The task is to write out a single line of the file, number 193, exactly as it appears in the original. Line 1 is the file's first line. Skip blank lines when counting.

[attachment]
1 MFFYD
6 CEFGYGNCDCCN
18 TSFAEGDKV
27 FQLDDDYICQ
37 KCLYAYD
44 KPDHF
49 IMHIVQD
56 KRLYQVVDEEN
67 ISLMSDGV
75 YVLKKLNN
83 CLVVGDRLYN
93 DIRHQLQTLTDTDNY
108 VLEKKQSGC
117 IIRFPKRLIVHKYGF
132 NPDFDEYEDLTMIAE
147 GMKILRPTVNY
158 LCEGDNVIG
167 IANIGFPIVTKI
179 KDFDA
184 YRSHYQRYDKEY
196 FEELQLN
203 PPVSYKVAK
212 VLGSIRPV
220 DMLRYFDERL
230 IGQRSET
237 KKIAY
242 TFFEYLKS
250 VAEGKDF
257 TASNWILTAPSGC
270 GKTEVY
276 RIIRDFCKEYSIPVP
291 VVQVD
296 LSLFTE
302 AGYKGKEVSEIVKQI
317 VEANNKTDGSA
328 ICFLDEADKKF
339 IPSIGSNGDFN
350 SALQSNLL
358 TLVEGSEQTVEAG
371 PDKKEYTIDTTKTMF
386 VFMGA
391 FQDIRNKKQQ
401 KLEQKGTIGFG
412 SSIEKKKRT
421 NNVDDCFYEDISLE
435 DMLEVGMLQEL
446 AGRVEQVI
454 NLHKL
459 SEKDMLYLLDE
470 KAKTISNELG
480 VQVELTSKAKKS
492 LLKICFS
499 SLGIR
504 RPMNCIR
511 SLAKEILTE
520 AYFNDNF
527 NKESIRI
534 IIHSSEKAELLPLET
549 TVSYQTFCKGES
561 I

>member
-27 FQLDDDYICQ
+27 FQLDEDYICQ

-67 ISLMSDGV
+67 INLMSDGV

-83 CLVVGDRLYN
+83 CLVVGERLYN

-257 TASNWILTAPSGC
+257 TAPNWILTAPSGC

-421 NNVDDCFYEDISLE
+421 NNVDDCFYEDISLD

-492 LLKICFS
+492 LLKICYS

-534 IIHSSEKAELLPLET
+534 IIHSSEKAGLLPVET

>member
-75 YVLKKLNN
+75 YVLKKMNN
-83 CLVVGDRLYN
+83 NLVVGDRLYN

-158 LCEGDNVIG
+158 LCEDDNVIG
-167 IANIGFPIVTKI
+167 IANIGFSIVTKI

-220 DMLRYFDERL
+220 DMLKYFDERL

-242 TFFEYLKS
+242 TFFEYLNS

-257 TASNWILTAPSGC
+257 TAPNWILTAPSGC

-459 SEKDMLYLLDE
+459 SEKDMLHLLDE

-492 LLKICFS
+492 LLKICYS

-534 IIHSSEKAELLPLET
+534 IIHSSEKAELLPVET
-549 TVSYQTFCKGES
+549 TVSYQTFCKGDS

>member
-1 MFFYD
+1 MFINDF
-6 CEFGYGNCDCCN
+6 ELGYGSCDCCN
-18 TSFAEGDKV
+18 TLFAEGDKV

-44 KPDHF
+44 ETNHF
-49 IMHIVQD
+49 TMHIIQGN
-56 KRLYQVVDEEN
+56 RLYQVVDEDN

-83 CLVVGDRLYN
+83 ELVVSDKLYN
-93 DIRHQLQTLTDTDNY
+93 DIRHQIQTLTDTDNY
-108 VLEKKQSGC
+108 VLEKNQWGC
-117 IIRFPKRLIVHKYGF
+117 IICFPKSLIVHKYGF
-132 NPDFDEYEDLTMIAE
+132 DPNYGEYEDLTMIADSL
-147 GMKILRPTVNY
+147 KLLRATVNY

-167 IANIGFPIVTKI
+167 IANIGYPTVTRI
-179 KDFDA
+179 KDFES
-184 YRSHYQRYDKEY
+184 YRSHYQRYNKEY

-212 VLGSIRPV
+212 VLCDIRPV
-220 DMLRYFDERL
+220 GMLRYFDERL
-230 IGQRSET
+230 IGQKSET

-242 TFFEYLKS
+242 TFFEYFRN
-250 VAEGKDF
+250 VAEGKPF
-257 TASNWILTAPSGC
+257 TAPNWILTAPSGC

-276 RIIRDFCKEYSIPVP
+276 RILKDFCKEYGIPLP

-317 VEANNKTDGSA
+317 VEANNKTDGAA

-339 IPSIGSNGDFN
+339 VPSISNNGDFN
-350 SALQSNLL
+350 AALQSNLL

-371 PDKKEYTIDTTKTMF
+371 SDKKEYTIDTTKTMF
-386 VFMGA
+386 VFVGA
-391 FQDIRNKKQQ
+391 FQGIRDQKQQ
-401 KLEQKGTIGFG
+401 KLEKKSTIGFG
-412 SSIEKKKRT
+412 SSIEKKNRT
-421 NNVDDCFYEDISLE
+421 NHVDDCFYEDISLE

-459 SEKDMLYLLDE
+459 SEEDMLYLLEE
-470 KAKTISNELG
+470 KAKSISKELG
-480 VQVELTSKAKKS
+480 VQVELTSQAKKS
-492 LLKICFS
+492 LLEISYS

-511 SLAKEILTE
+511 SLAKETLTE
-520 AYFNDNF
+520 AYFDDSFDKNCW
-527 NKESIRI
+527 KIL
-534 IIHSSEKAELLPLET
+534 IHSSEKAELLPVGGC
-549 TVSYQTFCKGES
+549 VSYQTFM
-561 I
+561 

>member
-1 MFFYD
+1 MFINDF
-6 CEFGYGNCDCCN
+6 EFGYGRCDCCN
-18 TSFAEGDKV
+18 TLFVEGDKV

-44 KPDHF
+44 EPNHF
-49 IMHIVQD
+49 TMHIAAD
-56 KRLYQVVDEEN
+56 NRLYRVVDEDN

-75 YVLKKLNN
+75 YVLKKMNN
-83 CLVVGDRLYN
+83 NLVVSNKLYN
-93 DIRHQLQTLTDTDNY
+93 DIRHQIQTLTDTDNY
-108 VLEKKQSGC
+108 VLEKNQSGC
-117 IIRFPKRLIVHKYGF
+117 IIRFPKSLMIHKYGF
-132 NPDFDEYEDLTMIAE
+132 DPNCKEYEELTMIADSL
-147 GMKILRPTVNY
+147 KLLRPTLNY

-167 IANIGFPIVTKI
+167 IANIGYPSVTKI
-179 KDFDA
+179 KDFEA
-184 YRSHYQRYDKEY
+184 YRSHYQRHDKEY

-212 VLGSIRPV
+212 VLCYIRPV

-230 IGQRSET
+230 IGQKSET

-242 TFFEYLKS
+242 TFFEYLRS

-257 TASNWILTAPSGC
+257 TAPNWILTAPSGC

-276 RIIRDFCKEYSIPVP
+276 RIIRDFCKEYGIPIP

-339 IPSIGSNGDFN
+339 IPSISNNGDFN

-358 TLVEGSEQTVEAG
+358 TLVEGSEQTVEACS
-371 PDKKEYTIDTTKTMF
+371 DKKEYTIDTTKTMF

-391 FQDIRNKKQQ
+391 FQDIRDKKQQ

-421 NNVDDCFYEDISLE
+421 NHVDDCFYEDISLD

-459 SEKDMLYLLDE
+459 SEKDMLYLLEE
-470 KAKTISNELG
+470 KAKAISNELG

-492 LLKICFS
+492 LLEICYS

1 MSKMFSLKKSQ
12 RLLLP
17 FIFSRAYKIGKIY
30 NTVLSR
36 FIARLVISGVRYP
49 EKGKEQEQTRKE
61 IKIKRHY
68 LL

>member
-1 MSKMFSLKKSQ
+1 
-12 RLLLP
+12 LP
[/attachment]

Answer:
-56 KRLYQVVDEEN